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Hungry for More: A New Crop of Independent Film Organizations Thrives in the Great Plains

By Jeromiah Taylor

Interior of Stray Cat Film Center, a storefront microcinema in Kansas City

Courtesy of Stray Cat Film Center. Interior of Stray Cat Film Center, a storefront microcinema in Kansas City.

As far as multiplexes go, my local one in Wichita, Kansas, was wonderful. Eschewing the corporate homogeneity of AMC and other chains, the sprawling Art Deco–revival Warren buildings were meant to recapture the glory of old movie palaces. The red carpet climbed up the walls as wainscotting in the bathrooms, which were distinctly creepy. The ceilings were covered by murals depicting Grecian deities. Portraits of John Wayne, Marilyn Monroe, and Bogie hung on the walls. But in 2017, the eight-location chain was purchased by Regal Cinemas, and while the red carpet and Grecian deities remain, we resent the corporate encroachment. I still often go alone, in the middle of the week, happy to pay whatever inflated price for 90 minutes of air conditioning, red carpet, and haunted bathrooms. 

Just as formative were experiences at the historic Wichita Orpheum, which in addition to serving as a live music venue, has long supported cinema culture. The Orpheum provided rare opportunities to view repertory favorites like Moonstruck (1987), A Streetcar Named Desire (1951), and Psycho (1960) on a big screen inside of a genuine movie palace—one just as haunted as the Warren. The Orpheum, as was the now-defunct Old Town Warren location, is a frequent screening location for Wichita’s Tallgrass Film Festival, and we still benefit from our storied drive-in, Starlite Drive-in, which narrowly avoided permanent closure in 2018. 

The Midwest in general has long been a home for independent film and repertory cinemas, and still houses numerous renowned film organizations, from the Chicago Film Society, and Columbia, Missouri’s Ragtag Cinema and True/False Film Fest, to Film Streams in Omaha. Sav Rodgers, director of Chasing Chasing Amy (which premiered at Tribeca earlier this year) and founding executive director of the Transgender Film Center in Olathe, Kansas, acknowledged the many Kansans living and working to develop film culture, “They’ve been working to create this environment longer than I’ve been alive.” Rodgers cited Oscar-winning filmmaker Kevin Willmott and Kansas Film Office Director Steph Shannon as examples. And in the past few years, a new generation of film organizations has also cropped up.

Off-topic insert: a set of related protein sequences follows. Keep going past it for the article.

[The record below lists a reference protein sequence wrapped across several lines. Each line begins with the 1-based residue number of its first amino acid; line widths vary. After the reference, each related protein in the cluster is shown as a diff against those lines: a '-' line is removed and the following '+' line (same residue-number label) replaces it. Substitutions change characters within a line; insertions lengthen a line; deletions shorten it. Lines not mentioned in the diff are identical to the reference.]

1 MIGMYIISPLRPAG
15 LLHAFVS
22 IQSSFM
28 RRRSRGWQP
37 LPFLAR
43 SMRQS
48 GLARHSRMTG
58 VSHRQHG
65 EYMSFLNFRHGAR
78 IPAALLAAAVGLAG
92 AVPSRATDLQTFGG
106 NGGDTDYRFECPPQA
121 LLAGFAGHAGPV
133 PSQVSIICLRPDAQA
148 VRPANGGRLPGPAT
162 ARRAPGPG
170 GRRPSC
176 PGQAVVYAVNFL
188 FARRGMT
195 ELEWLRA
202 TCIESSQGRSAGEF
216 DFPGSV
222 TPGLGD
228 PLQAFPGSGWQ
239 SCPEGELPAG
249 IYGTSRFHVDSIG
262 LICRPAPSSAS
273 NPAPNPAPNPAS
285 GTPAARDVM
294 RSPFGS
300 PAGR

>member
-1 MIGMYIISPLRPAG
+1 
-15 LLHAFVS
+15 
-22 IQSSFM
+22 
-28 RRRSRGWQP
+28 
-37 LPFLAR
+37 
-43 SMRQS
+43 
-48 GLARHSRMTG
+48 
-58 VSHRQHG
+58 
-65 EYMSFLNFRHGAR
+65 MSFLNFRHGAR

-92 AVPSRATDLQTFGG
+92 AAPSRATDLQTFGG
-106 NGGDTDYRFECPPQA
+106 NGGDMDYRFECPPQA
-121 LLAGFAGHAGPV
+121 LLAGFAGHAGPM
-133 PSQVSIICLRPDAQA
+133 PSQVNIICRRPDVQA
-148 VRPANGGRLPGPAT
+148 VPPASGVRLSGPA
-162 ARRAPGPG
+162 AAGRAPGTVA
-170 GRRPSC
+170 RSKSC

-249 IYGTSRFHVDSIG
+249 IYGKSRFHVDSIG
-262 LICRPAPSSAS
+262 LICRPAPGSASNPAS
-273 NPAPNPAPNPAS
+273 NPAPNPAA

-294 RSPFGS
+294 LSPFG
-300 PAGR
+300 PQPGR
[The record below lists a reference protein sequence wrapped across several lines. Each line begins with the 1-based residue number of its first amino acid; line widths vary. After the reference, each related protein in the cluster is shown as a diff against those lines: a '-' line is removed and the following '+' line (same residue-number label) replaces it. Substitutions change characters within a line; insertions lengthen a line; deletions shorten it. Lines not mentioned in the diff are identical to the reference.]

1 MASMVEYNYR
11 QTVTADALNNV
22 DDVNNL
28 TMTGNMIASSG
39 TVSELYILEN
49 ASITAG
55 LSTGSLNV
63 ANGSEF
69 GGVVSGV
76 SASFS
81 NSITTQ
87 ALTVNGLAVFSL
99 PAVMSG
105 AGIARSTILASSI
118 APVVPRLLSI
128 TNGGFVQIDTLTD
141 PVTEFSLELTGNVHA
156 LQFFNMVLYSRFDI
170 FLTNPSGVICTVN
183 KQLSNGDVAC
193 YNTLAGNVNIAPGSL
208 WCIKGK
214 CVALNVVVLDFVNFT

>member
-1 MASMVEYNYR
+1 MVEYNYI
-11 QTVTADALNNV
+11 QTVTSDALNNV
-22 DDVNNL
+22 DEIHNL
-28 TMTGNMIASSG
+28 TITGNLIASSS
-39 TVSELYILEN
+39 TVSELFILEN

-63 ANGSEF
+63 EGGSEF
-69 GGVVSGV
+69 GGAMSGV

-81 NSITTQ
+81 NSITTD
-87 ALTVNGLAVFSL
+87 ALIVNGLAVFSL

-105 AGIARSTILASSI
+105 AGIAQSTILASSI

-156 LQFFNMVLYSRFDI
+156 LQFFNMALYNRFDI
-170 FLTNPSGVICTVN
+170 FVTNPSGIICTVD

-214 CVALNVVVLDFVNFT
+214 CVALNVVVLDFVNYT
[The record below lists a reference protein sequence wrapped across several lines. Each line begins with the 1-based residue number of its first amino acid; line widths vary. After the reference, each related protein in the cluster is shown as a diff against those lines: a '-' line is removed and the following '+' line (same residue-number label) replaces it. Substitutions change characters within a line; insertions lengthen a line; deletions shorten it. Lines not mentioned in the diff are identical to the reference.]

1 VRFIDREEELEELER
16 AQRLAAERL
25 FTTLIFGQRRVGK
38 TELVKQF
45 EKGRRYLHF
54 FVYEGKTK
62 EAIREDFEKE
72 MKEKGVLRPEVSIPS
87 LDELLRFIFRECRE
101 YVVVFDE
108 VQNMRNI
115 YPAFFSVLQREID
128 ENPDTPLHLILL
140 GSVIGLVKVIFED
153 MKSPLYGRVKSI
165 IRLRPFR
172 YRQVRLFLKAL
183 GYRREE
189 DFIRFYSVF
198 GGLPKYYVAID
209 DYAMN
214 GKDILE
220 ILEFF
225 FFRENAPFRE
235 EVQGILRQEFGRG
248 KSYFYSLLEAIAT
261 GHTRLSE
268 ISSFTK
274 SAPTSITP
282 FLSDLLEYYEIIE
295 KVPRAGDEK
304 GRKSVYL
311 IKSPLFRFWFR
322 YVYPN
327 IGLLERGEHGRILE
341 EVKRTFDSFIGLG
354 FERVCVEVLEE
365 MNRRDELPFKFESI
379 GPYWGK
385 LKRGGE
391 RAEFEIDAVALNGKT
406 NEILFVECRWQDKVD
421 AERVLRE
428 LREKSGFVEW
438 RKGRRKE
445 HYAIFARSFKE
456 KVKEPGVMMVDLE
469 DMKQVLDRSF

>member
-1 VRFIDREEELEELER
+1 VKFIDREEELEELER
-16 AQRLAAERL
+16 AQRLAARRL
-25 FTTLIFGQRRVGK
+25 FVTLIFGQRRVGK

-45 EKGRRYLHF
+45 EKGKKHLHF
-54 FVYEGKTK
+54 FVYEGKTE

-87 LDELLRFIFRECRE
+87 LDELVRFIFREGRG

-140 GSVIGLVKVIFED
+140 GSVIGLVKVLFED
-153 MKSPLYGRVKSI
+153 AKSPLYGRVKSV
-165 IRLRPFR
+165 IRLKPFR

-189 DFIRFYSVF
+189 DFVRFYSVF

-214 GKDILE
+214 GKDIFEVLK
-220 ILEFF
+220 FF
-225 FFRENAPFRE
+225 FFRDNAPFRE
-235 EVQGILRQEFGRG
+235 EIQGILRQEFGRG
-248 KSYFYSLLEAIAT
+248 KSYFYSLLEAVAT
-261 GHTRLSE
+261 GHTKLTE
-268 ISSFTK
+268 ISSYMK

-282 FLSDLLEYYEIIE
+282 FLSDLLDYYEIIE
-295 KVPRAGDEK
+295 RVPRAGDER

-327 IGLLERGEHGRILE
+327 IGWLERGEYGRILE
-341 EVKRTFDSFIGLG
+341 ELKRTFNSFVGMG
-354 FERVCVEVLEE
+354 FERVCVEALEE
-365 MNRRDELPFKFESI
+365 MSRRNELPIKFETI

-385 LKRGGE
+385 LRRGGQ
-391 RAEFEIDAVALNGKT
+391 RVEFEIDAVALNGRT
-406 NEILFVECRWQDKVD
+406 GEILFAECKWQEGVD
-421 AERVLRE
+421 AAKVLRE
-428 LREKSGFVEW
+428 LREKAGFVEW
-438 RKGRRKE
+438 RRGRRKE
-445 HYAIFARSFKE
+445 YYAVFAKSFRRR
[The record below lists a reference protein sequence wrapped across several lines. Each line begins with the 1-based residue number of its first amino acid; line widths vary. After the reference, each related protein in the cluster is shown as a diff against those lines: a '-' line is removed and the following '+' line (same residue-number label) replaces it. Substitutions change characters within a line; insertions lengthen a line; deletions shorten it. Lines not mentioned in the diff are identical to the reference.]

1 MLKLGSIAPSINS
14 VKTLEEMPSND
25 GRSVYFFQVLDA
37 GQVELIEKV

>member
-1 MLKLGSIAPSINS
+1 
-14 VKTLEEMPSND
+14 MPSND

Photograph of a mamafilm screening. Courtesy of Lela Meadow-Conner
Audiences enjoy mamafilm’s second pop-up cinema location in 2020. Courtesy of mamafilm

Wichita’s mamafilm exemplifies the new current of regional film advocacy. In 2018, Lela Meadow-Conner launched mamafilm as a repertory microcinema in a shipping container. “Doing the microcinema was a no-brainer, because there was nothing like that here,” Meadow-Conner said. Laser-focused on themes of parenthood and reproductive justice, mamafilm was forced to pivot by the COVID-19 pandemic. Soon, the organization moved away entirely from a physical space and its original festival-like approach to programming. “It’s hard to get people to sit on their couch and watch five days of film about reproductive justice,” Meadow-Conner said. “Because it’s mostly depressing. Also, we realized that it’s not a once-a-year conversation.” 

Instead, mamafilm now operates a stunningly diverse and savvy array of programs. Its monthly virtual publication, rePROFilm, consists of a short film, an accompanying podcast, and a playlist curated by an in-house DJ. Meadow-Conner is pragmatic about audience expectations, and uninterested in the more snobbish sensibilities espoused by connoisseurs of almost every creative field. Elaborating on mamafilm’s multimedia approach, she added, “We’re going to give you a 20-minute short film that you can watch, and then we’re going to record a podcast with the filmmaker so that after you watch the film you can go do your laundry and listen to that conversation, and then we're going to curate a playlist with our in-house DJ so you can consider the month’s theme. We’re providing small bites of activism.”

However small the bites may be, they’ve made a big impact. Serving as an invaluable resource for the regional film scene, mamafilm often funds projects and creators directly, or utilizes Meadow-Conner’s own professional network to make otherwise unlikely connections. For instance, Meadow-Conner served as producer for Rodger’s Chasing Chasing Amy, which showed at Tallgrass in October. The mamafilm original podcast Feminist Foremothers, created by my fellow Kansas arts writer and community-builder Emily Christensen, won a 2021 WIFMCO Content Creator Award from SeriesFest. Still, some are skeptical about Kansas as a home base capable of producing indie cinema. “Whenever I talk to people in New York or L.A., and I tell them where I’m based, they’re always shocked that rePROFilm could be based in Wichita,” Meadow-Conner said. “But when you think about documentary, a lot of the most interesting stories are not coming from New York, L.A., or Chicago.”

Mamafilm is far from the only innovative film start-up in the Great Plains and lower Midwest. Stray Cat Cinema’s dogged repertory approach in Kansas City stands in contrast to mamafilm’s pragmatic activism. A storefront microcinema in the Crossroads Arts District, Stray Cat has also been operating since 2018, after receiving a startup grant from the Charlotte Street Foundation. With several screenings per week, Stray Cat’s October program ranges from Tampopo (1985) to Vampyr (1932, screened on 16mm with a live score), evincing an immersive, aesthetic, and unabashedly nerdy experience. Talking with core members and programmers David Alpert and Andrew Linn, I was touched by their palpable enthusiasm. Both spoke warmly about how film shaped their lives and their desire to share it with other people. Linn explained, “For introverts like me, going to the movies with someone is great because we don’t have to talk, but we can still connect by saying, ‘Here’s this thing I like and I think you might like it too.’”